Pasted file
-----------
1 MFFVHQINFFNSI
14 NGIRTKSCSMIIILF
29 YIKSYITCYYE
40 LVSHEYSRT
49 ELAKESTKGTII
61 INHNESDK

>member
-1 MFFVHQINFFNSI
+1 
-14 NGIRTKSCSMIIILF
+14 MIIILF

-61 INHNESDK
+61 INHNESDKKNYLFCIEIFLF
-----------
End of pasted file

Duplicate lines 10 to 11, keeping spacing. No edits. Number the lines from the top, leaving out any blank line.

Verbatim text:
-14 NGIRTKSCSMIIILF
+14 MIIILF